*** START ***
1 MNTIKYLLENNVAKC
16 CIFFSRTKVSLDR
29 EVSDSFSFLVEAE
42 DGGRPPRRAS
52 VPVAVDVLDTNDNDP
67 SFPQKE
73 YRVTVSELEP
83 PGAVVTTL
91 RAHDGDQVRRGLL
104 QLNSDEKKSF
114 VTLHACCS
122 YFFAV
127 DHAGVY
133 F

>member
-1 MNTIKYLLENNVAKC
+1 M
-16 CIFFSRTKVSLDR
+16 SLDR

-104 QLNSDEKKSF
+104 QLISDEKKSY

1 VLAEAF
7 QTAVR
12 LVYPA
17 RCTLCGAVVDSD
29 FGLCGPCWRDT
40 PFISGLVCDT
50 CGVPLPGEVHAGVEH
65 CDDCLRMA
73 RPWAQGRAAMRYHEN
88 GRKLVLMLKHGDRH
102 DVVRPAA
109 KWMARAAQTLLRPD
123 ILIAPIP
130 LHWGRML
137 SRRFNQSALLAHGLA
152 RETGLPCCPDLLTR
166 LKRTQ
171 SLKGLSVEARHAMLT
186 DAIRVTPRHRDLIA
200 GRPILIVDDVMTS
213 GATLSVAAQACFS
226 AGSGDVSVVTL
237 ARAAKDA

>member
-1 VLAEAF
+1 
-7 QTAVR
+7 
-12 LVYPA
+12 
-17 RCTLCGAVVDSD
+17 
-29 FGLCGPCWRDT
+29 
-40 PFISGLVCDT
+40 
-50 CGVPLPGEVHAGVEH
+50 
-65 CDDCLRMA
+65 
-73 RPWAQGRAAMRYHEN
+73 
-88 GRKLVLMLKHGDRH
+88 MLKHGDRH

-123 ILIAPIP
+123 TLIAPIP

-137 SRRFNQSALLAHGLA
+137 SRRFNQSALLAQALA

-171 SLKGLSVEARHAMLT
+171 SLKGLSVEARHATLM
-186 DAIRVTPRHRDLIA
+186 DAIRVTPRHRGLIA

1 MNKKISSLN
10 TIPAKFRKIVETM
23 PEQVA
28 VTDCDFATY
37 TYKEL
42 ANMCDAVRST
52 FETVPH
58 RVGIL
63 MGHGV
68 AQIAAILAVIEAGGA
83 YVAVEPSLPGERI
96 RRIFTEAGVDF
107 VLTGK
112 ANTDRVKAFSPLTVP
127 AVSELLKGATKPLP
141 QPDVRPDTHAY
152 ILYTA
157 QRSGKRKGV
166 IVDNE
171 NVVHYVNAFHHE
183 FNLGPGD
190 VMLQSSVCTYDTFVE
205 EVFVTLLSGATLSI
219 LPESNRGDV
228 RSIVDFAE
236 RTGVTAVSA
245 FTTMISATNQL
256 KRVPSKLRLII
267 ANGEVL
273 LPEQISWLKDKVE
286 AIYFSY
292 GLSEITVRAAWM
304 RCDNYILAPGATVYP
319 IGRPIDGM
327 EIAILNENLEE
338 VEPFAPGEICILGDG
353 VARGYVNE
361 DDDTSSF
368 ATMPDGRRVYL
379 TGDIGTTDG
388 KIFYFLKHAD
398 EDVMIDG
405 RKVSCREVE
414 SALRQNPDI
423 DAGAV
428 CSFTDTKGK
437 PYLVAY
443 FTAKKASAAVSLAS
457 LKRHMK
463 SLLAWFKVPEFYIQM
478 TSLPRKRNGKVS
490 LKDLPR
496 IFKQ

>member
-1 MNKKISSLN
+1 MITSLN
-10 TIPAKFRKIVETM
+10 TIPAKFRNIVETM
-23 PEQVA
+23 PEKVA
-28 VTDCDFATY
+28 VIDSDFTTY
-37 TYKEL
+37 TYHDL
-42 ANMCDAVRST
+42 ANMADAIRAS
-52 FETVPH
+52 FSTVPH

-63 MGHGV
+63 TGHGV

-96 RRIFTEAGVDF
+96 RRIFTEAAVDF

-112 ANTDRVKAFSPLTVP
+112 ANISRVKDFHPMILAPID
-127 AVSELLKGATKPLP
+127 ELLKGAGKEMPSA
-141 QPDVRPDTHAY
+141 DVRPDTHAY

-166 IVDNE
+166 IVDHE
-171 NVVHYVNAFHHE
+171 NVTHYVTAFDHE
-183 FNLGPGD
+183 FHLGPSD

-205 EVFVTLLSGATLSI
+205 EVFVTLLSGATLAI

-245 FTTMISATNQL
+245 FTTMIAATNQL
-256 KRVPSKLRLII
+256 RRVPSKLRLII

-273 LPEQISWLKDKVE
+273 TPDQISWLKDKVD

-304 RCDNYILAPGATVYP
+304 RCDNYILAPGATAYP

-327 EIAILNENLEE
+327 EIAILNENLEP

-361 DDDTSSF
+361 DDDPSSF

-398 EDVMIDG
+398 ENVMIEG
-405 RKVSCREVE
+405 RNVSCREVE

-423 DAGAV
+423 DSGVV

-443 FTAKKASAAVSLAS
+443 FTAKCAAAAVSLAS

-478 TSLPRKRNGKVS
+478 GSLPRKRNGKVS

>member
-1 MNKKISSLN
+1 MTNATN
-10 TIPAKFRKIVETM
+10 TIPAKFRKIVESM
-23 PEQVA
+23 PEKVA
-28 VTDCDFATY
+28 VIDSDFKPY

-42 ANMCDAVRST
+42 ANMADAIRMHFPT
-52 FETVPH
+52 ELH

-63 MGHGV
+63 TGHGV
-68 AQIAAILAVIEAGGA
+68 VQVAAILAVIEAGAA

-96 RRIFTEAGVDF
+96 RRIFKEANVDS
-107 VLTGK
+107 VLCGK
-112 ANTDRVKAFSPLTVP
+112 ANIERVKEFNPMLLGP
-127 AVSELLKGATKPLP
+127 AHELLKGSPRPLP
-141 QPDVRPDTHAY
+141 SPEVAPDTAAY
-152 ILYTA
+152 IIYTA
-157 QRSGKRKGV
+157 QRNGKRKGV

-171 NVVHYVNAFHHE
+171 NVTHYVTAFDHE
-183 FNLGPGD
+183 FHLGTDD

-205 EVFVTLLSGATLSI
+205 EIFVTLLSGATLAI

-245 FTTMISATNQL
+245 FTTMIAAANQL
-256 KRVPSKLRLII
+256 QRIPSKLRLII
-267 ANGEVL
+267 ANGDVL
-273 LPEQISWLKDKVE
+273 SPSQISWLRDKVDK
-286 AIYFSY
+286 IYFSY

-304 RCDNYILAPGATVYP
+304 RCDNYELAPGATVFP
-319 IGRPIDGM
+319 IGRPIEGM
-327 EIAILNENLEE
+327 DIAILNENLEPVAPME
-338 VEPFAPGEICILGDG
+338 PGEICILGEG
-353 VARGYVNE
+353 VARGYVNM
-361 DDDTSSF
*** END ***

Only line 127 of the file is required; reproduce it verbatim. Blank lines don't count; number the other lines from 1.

>member